Following statements to the result, the European Commission states it’s considering setting rules that would provide payment services a right to enter “infrastructure,” such as the NFC chips installed within smartphones. These chips allow tap-to-pay services like Apple Pay and Google Pay (previously known as Android Pay).
The statement comes three months behind the EC. It’s examining Apple’s (AAPL) App Store and Apple Pay policies.
In the situation of Apple Pay, the EC declared it was concerned that Apple Pay is the single tap-to-pay solution enabled on iOS and iPadOS devices. The agency additionally told it was examining alleged limitations on access to Apple Pay by competing products running on Apple devices and (without extending) how Apple’s terms and conditions for promoting Apple Pay on websites and applications may deteriorate rival(s) and degrade
choice and innovation.
While Google (GOOG) provides third-party payment services like Samsung Pay to work on Android device’s NFC chip, Apple has reduced such access on its platforms, quoting security concerns. In a report, the company requested that law that manages a company’s technical access to hardware and software security will finally put clients at risk and smother innovation while replying that it will work with the EC to help them comprehend the benefits of Apple Pay.
Should the EC benefit in starting up access to the NFC chips on Apple devices, PayPal could answer by starting its tap-to-pay payments service
PayPal accounts are (accompanying with credit and debit cards) established as a payment alternative for Apple Pay, Google Pay, and Samsung Pay. But with the company banned from allowing such a service to iPhone users, PayPal has abstained from launching a PayPal-branded tap-to-pay service.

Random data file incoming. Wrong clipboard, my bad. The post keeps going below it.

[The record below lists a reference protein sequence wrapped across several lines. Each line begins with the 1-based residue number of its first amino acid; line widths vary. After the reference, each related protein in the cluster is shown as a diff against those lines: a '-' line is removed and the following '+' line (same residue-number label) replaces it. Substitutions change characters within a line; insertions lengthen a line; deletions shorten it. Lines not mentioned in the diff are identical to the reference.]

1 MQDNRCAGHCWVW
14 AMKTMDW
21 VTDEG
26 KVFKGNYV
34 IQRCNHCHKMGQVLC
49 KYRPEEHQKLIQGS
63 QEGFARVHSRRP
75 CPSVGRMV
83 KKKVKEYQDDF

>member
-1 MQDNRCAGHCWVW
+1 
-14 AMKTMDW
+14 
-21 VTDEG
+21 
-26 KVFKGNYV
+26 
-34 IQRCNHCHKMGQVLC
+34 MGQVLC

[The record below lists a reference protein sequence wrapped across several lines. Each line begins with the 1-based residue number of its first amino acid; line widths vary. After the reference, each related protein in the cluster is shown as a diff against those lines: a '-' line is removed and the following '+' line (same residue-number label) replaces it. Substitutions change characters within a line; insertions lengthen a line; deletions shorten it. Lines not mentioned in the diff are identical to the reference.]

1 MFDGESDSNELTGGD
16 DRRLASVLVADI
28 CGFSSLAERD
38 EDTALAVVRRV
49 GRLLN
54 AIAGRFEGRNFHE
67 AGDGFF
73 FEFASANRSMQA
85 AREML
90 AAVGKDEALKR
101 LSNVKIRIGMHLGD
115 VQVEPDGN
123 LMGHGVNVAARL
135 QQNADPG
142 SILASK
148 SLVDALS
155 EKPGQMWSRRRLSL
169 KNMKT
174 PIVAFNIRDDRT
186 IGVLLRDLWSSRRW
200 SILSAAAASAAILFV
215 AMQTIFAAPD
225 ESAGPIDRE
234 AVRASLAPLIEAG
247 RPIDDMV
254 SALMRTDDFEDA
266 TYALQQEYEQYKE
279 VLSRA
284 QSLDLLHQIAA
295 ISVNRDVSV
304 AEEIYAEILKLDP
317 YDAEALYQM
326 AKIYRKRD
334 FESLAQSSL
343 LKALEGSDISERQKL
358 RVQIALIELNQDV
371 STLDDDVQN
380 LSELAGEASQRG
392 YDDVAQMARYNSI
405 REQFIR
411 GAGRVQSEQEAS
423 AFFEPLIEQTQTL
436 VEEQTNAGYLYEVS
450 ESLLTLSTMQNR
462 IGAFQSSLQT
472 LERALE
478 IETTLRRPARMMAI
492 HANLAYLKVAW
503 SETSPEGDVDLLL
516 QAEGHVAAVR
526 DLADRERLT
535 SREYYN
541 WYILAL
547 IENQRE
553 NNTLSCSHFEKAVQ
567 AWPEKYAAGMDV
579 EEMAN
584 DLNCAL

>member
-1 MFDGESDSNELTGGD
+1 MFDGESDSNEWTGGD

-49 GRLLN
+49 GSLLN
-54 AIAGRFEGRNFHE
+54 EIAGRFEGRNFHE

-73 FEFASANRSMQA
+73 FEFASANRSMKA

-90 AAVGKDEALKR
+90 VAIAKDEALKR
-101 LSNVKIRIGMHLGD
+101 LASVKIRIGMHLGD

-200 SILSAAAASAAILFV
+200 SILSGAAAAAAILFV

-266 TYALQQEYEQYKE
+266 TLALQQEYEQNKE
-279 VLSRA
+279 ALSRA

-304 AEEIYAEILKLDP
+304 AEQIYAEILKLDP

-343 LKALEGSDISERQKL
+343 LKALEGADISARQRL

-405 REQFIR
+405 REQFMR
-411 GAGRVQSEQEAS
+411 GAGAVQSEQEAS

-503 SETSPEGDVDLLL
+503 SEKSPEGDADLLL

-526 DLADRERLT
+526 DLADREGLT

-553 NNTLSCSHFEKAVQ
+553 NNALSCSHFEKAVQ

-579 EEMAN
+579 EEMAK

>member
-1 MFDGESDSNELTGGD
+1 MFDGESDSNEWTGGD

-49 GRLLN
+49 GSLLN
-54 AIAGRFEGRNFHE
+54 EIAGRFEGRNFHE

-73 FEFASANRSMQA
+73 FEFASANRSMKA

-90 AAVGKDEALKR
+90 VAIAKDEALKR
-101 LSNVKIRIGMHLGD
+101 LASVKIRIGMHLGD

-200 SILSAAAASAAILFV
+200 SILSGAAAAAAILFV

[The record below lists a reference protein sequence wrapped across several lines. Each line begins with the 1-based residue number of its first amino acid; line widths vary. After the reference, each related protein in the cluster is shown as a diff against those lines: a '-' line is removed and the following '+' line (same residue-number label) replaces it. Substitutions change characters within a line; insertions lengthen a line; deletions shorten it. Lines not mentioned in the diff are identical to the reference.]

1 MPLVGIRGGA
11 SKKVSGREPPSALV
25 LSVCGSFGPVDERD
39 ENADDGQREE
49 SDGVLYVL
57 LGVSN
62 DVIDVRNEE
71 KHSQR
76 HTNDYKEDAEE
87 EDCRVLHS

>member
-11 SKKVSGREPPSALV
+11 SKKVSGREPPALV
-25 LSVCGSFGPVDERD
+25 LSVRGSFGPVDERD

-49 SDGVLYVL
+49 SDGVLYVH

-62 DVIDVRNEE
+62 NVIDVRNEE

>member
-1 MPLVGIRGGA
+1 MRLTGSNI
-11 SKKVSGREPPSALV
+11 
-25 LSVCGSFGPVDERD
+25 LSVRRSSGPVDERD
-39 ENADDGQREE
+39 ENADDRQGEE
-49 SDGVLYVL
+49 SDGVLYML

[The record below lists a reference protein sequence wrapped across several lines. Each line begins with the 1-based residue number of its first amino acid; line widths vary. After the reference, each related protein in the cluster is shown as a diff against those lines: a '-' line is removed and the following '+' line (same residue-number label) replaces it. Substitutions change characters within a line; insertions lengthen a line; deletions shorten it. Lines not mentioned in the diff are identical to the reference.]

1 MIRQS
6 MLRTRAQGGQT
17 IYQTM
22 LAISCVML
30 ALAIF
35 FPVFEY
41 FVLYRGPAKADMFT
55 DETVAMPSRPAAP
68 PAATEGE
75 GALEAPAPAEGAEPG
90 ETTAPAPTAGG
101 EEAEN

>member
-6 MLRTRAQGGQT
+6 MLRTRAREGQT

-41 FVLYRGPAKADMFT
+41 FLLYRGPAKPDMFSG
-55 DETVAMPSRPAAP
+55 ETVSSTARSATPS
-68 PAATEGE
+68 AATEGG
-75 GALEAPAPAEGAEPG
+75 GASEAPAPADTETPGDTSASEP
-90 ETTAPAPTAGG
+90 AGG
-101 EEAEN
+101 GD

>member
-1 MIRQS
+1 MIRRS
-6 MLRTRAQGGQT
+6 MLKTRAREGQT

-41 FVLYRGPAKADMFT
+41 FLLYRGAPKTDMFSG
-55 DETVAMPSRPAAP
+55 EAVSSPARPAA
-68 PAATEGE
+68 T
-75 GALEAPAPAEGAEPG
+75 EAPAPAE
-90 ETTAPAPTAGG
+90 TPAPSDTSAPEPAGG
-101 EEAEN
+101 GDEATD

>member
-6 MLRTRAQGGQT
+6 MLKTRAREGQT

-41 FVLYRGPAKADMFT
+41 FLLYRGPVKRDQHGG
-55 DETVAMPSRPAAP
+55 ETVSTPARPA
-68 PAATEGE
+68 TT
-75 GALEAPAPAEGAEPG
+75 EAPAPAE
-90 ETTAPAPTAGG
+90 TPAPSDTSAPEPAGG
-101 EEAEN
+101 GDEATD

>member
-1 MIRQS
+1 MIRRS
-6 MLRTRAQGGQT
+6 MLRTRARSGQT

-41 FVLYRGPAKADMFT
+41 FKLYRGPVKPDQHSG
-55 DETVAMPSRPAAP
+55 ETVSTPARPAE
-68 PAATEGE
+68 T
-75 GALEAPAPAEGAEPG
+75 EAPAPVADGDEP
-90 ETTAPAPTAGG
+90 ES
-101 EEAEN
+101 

Nevertheless, with coronavirus driving more critical interest in contactless purchases, PayPal has been working hard to combine QR code payment solutions in the PayPal and Venmo mobile applications (Apple Pay, it should be regarded, might get QR code support too). And CEO Dan Schulman has indicated PayPal is also engaged in launching its tap-to-pay service.
During a recent JPMorgan conference talk, Schulman said that the company wants to
make a tap-and-pay [service]. Not only do they desire to be installed in all of the [third-party tap-to-pay services], whether that be Google Pay or Samsung Pay or even Apple Pay, but they want to have their pay capacities.
Square, which has seen enormous usage increase for its Cash App in current months, could also conceivably start a tap-to-pay service if it gets access to iPhone NFC chips.
Square could combine the service with its Cash App and — given that its card users previously support Apple Pay and Google Pay — start a software update to its mobile point-of-sale (POS) apps that support the many businesses that use Square’s POS platform to help a Square tap-to-pay service.